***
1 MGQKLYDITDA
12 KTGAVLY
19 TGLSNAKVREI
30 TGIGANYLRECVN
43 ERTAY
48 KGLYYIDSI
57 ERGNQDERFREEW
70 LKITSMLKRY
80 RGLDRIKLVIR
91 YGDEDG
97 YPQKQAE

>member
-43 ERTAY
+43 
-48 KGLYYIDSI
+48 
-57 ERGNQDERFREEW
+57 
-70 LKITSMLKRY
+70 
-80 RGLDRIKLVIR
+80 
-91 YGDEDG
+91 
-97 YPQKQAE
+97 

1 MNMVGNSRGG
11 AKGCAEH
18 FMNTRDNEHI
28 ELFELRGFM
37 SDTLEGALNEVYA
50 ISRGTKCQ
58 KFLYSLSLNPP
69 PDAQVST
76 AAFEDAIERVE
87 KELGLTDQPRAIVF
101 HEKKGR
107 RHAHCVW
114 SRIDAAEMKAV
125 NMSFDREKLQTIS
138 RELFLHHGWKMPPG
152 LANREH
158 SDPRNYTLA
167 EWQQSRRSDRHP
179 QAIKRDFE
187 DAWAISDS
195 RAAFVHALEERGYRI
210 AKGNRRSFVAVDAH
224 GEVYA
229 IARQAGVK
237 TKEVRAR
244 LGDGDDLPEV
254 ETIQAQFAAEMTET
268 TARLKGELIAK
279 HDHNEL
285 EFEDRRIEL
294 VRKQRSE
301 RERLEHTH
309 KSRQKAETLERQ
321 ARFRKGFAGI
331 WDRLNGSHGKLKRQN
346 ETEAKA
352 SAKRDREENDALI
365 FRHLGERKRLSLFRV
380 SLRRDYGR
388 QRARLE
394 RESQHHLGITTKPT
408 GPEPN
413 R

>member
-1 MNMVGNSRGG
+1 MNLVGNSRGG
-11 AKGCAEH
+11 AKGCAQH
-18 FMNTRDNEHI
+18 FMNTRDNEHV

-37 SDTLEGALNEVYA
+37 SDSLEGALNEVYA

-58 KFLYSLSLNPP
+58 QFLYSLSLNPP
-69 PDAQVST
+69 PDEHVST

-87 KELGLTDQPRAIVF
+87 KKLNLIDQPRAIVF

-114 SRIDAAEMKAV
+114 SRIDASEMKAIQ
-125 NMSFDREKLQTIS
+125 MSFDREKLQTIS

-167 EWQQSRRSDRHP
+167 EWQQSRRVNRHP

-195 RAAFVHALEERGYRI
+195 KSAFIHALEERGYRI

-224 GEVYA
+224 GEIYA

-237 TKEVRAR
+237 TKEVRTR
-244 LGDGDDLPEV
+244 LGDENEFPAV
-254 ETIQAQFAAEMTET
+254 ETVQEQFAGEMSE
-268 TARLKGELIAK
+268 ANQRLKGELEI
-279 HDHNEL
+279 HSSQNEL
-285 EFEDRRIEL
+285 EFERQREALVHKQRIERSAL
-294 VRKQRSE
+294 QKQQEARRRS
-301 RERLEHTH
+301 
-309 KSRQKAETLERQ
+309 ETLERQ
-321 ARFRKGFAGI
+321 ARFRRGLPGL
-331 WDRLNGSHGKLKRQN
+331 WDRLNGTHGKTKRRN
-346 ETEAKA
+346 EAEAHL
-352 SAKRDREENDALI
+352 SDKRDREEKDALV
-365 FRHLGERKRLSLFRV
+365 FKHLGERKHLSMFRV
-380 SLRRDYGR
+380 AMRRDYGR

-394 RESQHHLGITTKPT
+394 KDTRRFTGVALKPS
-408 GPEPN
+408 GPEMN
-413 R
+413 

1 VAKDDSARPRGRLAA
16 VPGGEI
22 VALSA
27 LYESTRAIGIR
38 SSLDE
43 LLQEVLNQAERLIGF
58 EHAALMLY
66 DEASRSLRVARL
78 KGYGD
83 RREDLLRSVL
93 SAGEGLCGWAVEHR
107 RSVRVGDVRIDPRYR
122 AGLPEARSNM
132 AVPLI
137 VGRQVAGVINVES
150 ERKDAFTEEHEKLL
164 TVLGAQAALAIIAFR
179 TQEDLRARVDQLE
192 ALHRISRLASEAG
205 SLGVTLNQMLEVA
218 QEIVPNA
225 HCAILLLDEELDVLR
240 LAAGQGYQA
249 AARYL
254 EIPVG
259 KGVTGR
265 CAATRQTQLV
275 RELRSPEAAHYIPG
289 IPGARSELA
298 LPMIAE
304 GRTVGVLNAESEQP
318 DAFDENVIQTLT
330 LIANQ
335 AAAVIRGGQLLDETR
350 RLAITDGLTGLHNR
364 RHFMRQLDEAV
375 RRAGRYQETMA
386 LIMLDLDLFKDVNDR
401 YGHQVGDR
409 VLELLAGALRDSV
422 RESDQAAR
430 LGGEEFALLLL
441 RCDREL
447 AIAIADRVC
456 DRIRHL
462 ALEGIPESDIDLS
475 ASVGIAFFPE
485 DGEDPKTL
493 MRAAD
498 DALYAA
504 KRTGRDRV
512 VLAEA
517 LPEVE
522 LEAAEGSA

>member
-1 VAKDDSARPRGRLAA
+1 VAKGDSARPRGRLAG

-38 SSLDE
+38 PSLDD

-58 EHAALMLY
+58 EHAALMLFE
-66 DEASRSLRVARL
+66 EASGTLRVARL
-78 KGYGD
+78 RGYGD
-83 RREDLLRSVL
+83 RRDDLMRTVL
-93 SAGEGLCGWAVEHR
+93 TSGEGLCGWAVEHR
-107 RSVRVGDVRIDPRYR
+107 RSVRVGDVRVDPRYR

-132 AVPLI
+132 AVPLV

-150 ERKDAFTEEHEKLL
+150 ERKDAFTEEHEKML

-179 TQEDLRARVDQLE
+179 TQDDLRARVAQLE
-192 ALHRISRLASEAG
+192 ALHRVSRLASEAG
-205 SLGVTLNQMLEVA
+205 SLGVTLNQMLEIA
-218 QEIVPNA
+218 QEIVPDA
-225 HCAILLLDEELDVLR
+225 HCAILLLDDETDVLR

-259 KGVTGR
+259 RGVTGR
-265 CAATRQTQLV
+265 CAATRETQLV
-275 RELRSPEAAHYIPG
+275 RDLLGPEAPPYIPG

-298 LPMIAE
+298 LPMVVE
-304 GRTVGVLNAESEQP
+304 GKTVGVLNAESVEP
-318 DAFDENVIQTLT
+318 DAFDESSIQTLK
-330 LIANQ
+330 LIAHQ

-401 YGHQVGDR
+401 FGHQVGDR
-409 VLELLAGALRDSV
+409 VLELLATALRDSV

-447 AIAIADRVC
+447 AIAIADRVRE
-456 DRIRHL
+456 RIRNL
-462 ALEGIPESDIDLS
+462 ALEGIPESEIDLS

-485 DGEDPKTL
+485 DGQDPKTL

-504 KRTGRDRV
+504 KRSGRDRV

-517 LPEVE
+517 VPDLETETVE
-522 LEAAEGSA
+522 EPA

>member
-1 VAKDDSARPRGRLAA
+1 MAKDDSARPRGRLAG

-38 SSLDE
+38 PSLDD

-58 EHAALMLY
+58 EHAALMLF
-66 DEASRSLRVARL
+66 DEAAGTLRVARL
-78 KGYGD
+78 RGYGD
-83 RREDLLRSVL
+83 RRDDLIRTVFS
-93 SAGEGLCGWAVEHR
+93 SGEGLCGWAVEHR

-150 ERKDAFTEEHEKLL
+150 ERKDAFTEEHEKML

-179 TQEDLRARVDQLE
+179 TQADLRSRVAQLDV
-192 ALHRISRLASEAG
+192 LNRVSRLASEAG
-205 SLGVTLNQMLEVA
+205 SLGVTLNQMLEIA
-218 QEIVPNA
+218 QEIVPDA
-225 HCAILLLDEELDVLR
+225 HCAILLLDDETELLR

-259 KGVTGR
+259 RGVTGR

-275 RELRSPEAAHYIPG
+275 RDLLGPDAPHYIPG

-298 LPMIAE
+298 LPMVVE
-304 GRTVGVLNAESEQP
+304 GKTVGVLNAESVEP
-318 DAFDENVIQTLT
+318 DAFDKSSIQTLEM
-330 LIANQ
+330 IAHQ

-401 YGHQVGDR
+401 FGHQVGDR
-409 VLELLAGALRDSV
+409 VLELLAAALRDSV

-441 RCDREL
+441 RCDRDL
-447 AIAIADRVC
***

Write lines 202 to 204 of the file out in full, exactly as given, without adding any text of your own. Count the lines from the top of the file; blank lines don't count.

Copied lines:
-132 AVPLI
+132 AVPLV

-150 ERKDAFTEEHEKLL